Accountants (and many bookkeepers, if they're any good) know that there is absolutely no difference between credits and debits. They're simply movements of value.
They should be stored in the same column, with a signed value. That makes double-entry accounting so much easier(a). Some people believe that double entry accounting means you keep two sets of books, one for the tax department (to minimise tax paid) and one for reality.
However, it really means that every transaction is balanced, that it has a credit and debit entry although they often consist of lots of parts rather than just two, and they cross freely between the balance sheet (e.g., equity, assets, liabilities) and the profit and loss (e.g., income, expenditure). For example, buying some shares with brokerage may be:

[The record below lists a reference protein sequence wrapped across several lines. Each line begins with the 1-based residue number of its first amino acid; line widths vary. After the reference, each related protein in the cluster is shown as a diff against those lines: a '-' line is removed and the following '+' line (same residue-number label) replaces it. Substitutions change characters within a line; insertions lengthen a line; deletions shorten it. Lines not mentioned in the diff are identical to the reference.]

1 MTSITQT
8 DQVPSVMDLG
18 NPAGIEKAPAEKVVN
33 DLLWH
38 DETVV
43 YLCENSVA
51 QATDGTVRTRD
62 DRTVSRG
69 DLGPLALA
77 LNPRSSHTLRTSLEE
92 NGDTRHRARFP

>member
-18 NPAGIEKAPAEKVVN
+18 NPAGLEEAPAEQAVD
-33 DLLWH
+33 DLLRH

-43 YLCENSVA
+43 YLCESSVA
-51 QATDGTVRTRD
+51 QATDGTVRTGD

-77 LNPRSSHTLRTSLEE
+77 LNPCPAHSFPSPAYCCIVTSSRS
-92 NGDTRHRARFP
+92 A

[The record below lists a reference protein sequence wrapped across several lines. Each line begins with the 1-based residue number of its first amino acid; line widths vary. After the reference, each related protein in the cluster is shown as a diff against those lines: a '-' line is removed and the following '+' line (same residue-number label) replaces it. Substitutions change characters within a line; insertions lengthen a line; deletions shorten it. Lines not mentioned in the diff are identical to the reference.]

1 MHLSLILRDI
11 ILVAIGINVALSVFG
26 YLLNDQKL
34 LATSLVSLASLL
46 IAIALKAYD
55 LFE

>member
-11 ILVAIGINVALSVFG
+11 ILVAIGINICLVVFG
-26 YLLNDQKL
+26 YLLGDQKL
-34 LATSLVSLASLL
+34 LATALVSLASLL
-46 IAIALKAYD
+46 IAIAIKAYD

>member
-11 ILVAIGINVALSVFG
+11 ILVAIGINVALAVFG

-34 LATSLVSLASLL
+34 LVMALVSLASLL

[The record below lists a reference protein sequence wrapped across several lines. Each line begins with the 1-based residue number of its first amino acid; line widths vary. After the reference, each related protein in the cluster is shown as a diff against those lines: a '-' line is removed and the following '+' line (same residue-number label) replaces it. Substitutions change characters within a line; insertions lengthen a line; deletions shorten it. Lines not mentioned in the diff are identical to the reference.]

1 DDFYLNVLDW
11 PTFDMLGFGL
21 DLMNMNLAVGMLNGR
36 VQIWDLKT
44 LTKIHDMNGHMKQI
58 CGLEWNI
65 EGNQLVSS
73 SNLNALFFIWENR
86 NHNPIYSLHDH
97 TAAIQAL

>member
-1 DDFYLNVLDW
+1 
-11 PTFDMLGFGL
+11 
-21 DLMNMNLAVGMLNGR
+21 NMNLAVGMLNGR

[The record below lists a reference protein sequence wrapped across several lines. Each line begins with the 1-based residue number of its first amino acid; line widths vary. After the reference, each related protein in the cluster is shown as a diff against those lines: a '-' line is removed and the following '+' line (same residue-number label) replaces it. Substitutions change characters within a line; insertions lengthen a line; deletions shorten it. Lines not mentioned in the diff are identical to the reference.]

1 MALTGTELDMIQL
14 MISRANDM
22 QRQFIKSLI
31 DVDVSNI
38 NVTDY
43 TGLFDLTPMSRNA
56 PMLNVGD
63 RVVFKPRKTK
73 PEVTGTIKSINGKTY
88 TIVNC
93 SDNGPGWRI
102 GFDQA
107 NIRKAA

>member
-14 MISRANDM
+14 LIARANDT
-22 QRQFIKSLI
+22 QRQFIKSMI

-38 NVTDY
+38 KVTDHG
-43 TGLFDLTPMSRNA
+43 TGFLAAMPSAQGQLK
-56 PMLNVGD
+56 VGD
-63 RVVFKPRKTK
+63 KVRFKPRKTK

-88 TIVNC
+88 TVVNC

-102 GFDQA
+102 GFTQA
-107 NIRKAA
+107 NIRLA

cash at bank Asset 2019.95 cr
shares at cost Asset 2000.00 dr
brokerage Expense 19.95 dr
(a) You can treat me as an authority here(b). I've worked on multiple commercial-scale accounting packages, one of which was huge. More importantly, my wife is a CA and she agrees with me, and that's unusual enough that I have to be right :-)
(b) Of course, you shouldn't treat anyone as an authority(c). "Everyone, by the age of 30, is either their own doctor or an idiot" and so on. Make sure you understand why something is accepted as "right", don't just blindly follow the crowd.
(c) Unless it's me :-)